Detection and Characterization of Exoplanet and Binary Star Systems Through Direct Imaging and Spectroscopy
High contrast imaging and high-resolution spectroscopy are powerful techniques to characterize multi-component astronomical systems, examples of which range from stars with planetary companions to similar-mass stellar binaries. The first part of this thesis concerns the instrumentation and science behind detecting substellar companions. We present the development of single photon-counting detectors known as Microwave Kinetic Inductance Detectors (MKIDs) for exoplanet direct imaging. Optical/Near-IR MKIDs are low noise detectors which can resolve both the energy and arrival time of individual photons, returning microsecond-accurate time-tagged photon lists. These lists allow for image processing techniques that take advantage of photon spectral and arrival time information to model and subtract the stellar background, leaving behind signal from the faint planetary companion.
We discuss the commissioning and characterization of the MKID Exoplanet Camera (MEC), a 20,440 pixel MKID infrared camera that interfaces with the The Subaru Coronagraphic Extreme Adaptive Optics (SCExAO) planet finding instrument on the Subaru Telescope at Mauna Kea. MEC is the first permanently deployed near-infrared MKID instrument and is designed to operate both as an IFU, and as a focal plane wavefront sensor in a multi-kHz feedback loop with SCExAO. We present the development and construction of a second generation digital readout system for MEC. Our readout system is capable of identifying, analyzing, and recording photon detection events in real time with a time resolution of order a few microseconds.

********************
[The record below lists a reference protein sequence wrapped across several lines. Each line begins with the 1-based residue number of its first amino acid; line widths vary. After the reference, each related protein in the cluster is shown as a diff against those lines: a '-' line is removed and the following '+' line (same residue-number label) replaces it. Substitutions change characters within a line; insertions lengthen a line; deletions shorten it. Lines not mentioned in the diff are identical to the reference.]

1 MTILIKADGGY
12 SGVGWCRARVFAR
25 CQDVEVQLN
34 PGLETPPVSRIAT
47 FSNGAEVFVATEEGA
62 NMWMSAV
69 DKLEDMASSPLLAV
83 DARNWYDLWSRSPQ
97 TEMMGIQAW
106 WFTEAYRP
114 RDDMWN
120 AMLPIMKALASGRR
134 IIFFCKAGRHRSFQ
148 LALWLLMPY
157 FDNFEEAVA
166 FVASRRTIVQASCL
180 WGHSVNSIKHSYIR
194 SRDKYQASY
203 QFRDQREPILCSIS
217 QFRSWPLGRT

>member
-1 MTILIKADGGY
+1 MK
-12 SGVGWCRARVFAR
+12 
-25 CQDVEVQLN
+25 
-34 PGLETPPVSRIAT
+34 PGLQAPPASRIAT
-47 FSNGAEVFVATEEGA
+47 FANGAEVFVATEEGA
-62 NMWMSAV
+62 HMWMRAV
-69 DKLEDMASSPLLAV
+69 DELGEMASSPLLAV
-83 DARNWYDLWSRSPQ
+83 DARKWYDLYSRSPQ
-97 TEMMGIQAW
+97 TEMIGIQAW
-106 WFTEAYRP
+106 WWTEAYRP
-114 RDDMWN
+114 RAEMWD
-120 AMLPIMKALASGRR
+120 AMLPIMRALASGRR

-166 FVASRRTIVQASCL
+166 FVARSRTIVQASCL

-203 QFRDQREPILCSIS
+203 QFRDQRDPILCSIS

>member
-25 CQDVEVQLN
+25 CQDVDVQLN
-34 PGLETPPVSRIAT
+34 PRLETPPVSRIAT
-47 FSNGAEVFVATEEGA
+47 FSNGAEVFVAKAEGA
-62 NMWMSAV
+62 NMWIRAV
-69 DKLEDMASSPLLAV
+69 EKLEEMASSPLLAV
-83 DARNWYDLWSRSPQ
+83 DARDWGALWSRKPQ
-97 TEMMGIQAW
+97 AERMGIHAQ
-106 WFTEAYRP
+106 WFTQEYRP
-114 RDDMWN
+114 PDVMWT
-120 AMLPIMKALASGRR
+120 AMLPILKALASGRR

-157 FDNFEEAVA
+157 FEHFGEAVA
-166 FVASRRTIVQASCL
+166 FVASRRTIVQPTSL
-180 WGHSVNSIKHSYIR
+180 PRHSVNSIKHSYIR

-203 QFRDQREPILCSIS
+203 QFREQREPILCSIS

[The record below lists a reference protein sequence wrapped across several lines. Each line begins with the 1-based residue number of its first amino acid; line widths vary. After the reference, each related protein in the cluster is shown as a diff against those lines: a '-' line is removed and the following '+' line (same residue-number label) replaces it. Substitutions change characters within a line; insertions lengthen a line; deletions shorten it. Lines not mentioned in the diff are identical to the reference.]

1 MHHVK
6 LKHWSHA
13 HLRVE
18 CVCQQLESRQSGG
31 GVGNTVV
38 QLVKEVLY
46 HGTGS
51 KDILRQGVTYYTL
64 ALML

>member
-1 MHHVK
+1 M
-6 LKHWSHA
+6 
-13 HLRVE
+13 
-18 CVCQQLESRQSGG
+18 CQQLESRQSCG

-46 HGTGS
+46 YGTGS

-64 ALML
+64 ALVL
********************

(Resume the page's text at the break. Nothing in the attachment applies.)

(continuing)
The second part of this thesis addresses the characterization of the orbital properties and stellar components of multiple star systems through high-resolution spectroscopy. We analyze stellar binaries observed with the Michigan/Magellan Fiber System (M2FS), a fiber-fed double spectrograph that was used to complete a several year-long survey of the core half-degree of open clusters NGC 2516 and NGC 2422. This survey targeted all stars identified as solar-analog photometric members. We present orbits for 24 binaries in the field of NGC 2516 (300 Myr) and 13 binaries in the field of NGC 2422 (130 Myr). Six of these systems are double-lined spectroscopic binaries (SB2s). We fit these RV variable systems with orvara, a MCMC-based fitting program that models Keplerian orbits. We use precise stellar parallaxes and proper motions from Gaia EDR3 to determine cluster membership. We impose a barycentric radial velocity prior on all cluster members; this significantly improves our orbital constraints.
Two of our systems have periods between 5 and 15 days, the critical window in which tides efficiently damp orbital eccentricity. These binaries should be included in future analyses of circularization across similarly-aged clusters. We also find a relatively flat distribution of binary mass ratios, consistent with previous work. We identify a field star whose secondary has a mass in the brown dwarf range, as well as two cluster members whose RVs suggest the presence of an additional companion. Our orbital fits will help constrain the binary fraction and binary properties across stellar age and across stellar environment
This thesis explores the detection and characterization of stellar companions at opposite ends of the companion mass range: planetary and stellar. We present technological advances ranging across the fields of instrumentation, image processing (both real-time and post-processing), and stellar system characterization.